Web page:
FEB 23, 2010 5:11pm ET

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The boundaries of what is or isn't business intelligence software seems to be moving all the time. Visualization, integration, spreadsheet tools are all part of the mix; for many it's performance management as well. Throw in dedicated hardware. software or analytics as a service, cloud, Web crawlers and you see a lot of products on the market busy distilling and reporting on information -- and I haven't even mentioned a database.

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Comments (4)
In my view the most important component of BI is neither hardware nor software. It has to do with resolution of data element definitions and their organization and presentation strategy; no software can do this other than support the processes of thinking this through.
Posted by David S | Wednesday, February 24 2010 at 1:06PM ET
This is an excellent question as it seems to constantly plague those of us in the industry. The definition of business intelligence does not come from a pick list of software or hardware feature / functions. When we take that approach we introduce confusion into "what is BI?". BI software vendors do all that they can to sell their products to business executives all over the world. In essence they'll say almost anything to differentiate themselves to make the sale - in some cases using terminology and phrasing that paints a distorted picture from what most of us see as Business Intelligence. Sadly it's the customers - senior management, executives, those will little to no BI background that make the purchasing decision and in turn fixate on feature/function as the mode of defining BI. I too was at one time guilty of this mistake; however over the 20 plus years of consulting in business intelligence I have come to define BI to my customers as "A function of business". Business Intelligence is as Accounting is, or HR, or Facilities Management. These departments are not front line revenue generating business functions, but necessary discernable functions of business none-the-less. When we think of business intelligence in these terms and clear our heads of the techno-babble, the definition of BI comes into focus. BI is not part of IT. It carries with it strong demands on and ties to IT, more so than other business functions. The BI Department provides information analytic services and products to the organization. The tools and technologies required to do so depend upon the business in question and maturity of technology supportable by the IT department. It may be best to separate the "I" from the "T" in IT to help further clarify this. Sadly, most people who would respond to the question "What is BI?" will wander towards a more technical debate. This persona has been established by those that benefit most from this - BI software vendors.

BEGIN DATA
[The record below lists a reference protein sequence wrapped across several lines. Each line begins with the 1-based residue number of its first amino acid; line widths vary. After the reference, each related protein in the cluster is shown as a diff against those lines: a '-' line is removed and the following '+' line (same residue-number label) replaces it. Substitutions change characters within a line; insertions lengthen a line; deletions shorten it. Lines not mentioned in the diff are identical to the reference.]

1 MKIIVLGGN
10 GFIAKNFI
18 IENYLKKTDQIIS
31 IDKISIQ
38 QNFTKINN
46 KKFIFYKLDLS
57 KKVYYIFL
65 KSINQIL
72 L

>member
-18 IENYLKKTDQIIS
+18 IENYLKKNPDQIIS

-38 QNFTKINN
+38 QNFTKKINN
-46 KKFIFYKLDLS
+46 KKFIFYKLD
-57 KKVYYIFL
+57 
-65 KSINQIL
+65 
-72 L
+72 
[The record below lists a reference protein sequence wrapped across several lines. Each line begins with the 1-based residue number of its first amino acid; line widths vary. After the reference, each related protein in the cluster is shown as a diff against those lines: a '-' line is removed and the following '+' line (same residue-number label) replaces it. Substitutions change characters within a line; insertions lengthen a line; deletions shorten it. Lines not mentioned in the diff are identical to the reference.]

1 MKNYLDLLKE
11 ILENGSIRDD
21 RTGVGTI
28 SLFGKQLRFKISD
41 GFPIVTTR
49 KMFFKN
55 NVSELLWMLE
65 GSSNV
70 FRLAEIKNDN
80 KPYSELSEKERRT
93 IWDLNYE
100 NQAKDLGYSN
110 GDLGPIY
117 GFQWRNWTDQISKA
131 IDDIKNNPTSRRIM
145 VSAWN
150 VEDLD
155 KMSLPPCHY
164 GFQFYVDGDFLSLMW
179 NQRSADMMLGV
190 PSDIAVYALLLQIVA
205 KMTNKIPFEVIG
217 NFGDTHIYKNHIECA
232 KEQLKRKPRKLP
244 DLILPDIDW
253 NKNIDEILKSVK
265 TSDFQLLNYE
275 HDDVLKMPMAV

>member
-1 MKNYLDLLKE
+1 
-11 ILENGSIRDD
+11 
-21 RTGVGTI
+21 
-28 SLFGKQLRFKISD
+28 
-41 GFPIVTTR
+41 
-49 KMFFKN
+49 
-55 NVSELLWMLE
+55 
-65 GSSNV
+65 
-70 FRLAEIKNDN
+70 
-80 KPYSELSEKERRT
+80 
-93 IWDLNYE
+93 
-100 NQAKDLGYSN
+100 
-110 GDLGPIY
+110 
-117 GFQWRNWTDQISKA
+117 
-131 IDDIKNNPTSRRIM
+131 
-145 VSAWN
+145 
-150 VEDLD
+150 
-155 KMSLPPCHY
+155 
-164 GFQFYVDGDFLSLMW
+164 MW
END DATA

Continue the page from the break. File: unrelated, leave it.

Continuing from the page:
Posted by Michael M | Thursday, February 25 2010 at 9:27AM ET
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